Data from a retrospective cohort study found that about 1 in 5 non-steroidal anti-inflammatory drug (NSAID) adverse drug reactions is a hypersensitivity reaction. Full findings are published in The Journal of Allergy and Clinical Immunology.
Although NSAIDs are one of the most commonly used drugs in the country, their use can be hindered by adverse drug reactions including hypersensitivity reactions. Kimberly G. Blumenthal, MD, from the Massachusetts General Hospital, Boston, MA, and coauthors evaluated electronic health record data to determine the incidence and predictors of hypersensitivity reactions to prescription NSAIDs. A retrospective cohort study was conducted in all adult outpatients in a large healthcare system who were prescribed diclofenac, indomethacin, nabumetone, or piroxicam between January 1, 2004 to September 30, 2012.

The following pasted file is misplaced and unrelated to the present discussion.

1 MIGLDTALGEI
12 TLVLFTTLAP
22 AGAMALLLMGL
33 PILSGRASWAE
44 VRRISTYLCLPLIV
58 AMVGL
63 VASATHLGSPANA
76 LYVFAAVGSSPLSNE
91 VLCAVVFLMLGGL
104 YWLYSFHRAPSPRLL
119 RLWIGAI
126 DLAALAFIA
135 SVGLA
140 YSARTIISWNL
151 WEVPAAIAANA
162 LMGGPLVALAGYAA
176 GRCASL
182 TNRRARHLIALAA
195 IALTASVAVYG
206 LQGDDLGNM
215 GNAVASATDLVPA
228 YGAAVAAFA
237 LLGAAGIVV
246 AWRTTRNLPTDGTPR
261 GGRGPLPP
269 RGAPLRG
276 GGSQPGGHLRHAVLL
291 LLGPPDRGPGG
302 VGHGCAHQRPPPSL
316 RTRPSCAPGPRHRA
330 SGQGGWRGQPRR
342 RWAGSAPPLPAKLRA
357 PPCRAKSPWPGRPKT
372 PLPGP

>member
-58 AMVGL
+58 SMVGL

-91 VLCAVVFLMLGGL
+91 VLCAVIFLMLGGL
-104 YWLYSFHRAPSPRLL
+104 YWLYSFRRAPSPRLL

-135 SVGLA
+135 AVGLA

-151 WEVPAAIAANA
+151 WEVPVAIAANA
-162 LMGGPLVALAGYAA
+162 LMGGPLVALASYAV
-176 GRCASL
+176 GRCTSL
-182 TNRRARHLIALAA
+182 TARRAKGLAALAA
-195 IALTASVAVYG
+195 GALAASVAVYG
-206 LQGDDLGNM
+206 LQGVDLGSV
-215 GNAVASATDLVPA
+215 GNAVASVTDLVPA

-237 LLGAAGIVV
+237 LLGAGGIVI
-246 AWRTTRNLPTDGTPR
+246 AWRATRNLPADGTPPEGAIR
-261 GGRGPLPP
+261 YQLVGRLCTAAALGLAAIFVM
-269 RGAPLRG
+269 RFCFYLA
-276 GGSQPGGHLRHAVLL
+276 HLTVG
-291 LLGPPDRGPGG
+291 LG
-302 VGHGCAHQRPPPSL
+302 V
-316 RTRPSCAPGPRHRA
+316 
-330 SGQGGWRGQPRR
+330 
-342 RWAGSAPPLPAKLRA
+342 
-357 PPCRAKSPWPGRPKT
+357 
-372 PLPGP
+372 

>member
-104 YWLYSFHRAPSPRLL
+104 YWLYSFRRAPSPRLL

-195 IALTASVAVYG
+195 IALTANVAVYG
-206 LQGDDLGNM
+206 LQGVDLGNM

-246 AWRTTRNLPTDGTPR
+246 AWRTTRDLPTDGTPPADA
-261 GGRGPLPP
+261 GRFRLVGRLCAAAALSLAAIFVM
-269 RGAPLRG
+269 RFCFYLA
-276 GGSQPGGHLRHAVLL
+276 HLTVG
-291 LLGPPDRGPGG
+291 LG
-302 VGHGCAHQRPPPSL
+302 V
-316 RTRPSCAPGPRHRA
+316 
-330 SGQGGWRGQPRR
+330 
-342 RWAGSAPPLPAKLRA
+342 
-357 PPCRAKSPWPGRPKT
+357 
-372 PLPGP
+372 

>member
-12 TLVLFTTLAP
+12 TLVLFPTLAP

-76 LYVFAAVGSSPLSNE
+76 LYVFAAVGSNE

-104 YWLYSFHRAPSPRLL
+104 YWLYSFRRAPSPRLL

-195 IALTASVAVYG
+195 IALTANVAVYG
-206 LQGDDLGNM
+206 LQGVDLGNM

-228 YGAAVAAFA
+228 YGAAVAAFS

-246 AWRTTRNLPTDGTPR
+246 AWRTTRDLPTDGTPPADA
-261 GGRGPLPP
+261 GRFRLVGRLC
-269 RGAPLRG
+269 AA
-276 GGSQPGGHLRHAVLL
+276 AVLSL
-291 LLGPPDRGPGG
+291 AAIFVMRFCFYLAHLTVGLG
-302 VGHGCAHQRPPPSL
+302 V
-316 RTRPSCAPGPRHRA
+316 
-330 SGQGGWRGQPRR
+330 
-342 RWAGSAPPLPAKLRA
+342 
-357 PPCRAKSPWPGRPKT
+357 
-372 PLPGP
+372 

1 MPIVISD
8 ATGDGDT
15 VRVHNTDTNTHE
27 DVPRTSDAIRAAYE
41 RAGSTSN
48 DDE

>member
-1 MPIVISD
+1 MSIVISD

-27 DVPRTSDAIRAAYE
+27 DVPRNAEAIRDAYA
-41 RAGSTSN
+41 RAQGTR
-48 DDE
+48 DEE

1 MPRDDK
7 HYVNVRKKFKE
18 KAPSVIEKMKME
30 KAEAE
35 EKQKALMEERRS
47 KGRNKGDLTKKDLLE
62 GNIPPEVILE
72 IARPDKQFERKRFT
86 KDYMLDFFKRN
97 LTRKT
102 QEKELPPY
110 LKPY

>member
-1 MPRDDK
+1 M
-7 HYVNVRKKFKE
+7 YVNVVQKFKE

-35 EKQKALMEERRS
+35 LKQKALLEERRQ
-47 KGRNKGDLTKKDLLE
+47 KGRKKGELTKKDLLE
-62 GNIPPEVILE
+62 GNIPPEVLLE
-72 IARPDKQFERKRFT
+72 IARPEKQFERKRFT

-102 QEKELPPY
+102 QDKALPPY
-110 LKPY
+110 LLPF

The study’s primary outcome was an adverse drug reaction or hypersensitivity reaction from the prescribed NSAID within 1 year of prescription. Independent risk factors for NSAID hypersensitivity reactions were established from multivariable logistic regression models.
Of the 62,719 total patients prescribed NSAIDs, 1.7% (n=1,035) experienced an adverse drug reaction, of which 18.3% (n=189) were hypersensitivity reactions. The regression analysis found that patients with a history of drug hypersensitivity reactions (odds ratio [OR] 1.8, 95% IC: 1.3, 2.5), female sex (OR 1.8, 95% CI: 1.3, 2.4), autoimmune disease (OR 1.7, 95% CI: 1.1, 2.7), and those with the maximum standing NSAID dose (OR 1.5, 95% CI: 1.1, 2.0) had a greater likelihood of NSAID hypersensitivity reactions.
Study authors added that both patient and drug factors impact the risk of hypersensitivity and are important in patient counseling.
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